Tighten the Belt, not the Noose

31/07/2011 23:02 BST | Updated 30/09/2011 10:12 BST

The American national debt is extravagant, so vast as to be almost unimaginable. Everyone agrees that something must give and at this point, Republicans and Democrats face two options: raising taxes or cutting public programs. The current impasse over the debt ceiling is due to the reluctance of representatives from either side of the aisle to erode the foundations of their party's platform.

By contrast, Britain's Conservative-Liberal Democrat coalition government has selected a third way to deal with its deficit--high tax rates, particularly for the rich, austerity measures that have gutted public programs, and increased taxes on consumer goods and services. Everybody pays, and some people pay over and over again.

In Britain, tackling the deficit is the coalition government's most pressing priority and critics claim that its fast and furious methods are to blame for economic stagnation. America can't afford similarly momentous cuts to public spending, resulting in further job losses and flattening economic growth. For starters, the United States doesn't offer the kind of safety net British citizens enjoy, even at a reduced capacity. In the UK, vital lifelines such as council housing and the National Health Service keep those in genuine need from destitution, even as they are blamed for fostering a culture of dependency on the State. If a US citizen looses their job, is in poor health, or is unable to pay their mortgage, they may dig a hole of personal debt so deep that they are unable to see their way out of it. The personal risks that Americans take for the privilege of living the 'American Dream' would scare the pants off of the average Brit.

Despite the Republican Party's attempts to characterise Barack Obama as a 'Socialist,' a tag that only makes sense within the context of the history of its political rhetoric, the President's stance on the national debt is, in fact, centrist. Like Britain's coalitionists, he would raise taxes and cut spending-scaling back America's ill-advised war on two fronts would be his first order of business, just as our British allies have pulled troops out of Iraq and Afghanistan. British Conservatives led the way in raising taxes for high earners while simultaneously slashing funds to public programs. US conservatives, on the other hand, view tax hikes as a threatening expansion of government and disempowerment of individuals' ability to contribute to the consumer economy. They seek only to cut federal spending.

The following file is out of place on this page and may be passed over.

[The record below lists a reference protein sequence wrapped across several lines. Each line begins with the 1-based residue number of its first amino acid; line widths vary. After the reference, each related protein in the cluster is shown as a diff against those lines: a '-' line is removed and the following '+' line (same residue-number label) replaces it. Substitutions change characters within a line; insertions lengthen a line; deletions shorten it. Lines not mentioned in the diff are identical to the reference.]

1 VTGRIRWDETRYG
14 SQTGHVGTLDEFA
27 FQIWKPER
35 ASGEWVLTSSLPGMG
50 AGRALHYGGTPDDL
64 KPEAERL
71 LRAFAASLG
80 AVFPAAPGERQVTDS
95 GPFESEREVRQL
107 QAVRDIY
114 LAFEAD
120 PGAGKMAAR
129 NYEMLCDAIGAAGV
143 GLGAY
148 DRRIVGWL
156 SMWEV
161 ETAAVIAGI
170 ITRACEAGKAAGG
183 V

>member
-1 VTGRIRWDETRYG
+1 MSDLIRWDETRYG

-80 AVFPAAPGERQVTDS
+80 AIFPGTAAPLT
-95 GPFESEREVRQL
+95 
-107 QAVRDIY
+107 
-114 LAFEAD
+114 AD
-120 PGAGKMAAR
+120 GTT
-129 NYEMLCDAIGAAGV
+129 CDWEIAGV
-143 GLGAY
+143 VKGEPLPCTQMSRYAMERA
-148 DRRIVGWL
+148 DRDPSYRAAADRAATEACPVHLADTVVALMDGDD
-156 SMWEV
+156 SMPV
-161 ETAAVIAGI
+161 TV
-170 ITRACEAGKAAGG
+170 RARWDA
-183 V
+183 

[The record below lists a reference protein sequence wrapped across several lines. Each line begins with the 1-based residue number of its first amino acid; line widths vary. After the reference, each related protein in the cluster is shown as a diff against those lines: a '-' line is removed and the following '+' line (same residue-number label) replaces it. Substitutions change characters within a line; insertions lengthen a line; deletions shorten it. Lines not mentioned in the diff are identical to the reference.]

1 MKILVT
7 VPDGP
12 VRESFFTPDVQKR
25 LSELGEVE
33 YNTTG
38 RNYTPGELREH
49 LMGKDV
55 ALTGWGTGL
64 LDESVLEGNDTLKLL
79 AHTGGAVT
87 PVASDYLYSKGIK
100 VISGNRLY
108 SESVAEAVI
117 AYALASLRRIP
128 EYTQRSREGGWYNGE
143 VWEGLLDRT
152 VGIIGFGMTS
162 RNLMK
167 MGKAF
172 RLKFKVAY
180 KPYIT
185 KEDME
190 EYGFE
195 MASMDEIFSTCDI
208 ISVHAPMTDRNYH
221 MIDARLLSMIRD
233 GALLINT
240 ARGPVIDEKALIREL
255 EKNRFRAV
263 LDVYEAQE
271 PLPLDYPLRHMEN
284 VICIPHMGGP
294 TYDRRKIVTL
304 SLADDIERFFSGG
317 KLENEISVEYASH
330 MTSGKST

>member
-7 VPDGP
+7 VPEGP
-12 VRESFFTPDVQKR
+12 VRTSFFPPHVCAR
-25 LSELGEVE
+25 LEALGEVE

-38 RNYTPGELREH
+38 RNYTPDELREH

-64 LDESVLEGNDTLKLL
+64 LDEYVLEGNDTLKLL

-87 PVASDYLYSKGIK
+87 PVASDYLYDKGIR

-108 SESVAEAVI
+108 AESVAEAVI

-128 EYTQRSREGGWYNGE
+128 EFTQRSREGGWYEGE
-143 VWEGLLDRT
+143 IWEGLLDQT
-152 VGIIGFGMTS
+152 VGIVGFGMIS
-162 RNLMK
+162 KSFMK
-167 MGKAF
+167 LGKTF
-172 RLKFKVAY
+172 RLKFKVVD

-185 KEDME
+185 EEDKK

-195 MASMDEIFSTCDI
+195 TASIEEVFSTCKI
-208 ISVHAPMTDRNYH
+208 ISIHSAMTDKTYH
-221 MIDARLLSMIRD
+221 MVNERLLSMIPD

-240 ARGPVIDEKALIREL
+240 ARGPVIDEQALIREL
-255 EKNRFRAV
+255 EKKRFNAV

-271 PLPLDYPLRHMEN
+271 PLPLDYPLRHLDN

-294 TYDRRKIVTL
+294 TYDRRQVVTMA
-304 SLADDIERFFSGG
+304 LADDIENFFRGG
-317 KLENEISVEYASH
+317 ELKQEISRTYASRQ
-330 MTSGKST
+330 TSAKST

At the moment, the coalition government's rigid economic policies are no palliative to recession conditions, and its measures are a flawed model for Americans to follow. Critics argue that Britain has raced recklessly towards austerity, and the government's agenda has been controversial. Hopefully, the UK government's policy of devolution, which American conservatives hold so dear, will not go so far as to disassemble Britain's most humane and necessary public institutions.

Nonetheless, when comparing US and UK statistics, it seems that for America, a moderate rise in taxes combined with a well-considered roll back of public spending and a reduction in military costs is the most logical option. This is just what Obama has suggested. In the highest bracket, US household incomes of more than $379,150 (approx. £232,608) are taxed 35%. British citizens earning over £150,000 (approx. $244,499) are taxed 50% of their income.

There is no federal sales tax in the US; state tariffs usually fall between 1%-10%. Britain's national Value Added Tax (VAT) on goods and services is now at 20%, up from 17.5% as of last year.

Britain's National Health Service represents only 8.3% of the UK's gross domestic product, while America's health care system constitutes 15.3% of its GDP.

Indeed, when assessing the numbers on even the most basic level, one senses that America's politicians simply have refused to make tough choices, delaying the inevitable moment when they must call upon voters in already straightened circumstances to tighten their belts. Although unpopular, the Conservative-Liberal Democrat focus on deficit reduction means that the UK isn't facing America's deer-in-headlights scenario, and it isn't teetering on the precipice of economic disaster like the EU, despite its minimal economic growth. No wonder the British characterize American politics as a popularity contest.

Obama has constructed the conditions for a similar collaboration, one which neither the Democratic nor the Republican Party endorses. Given the polarized climate, his capacity to view the federal debt issue from all angles is at once the foundation of, and the solution to, the current stalemate. There simply are too few moderates in Congress to rally behind his reasoned proposals. Now, his only option is to break with his Party, conceding to Republicans amidst a din of criticism from either side. Democrats' lack of support for their incumbent may cost them the next election.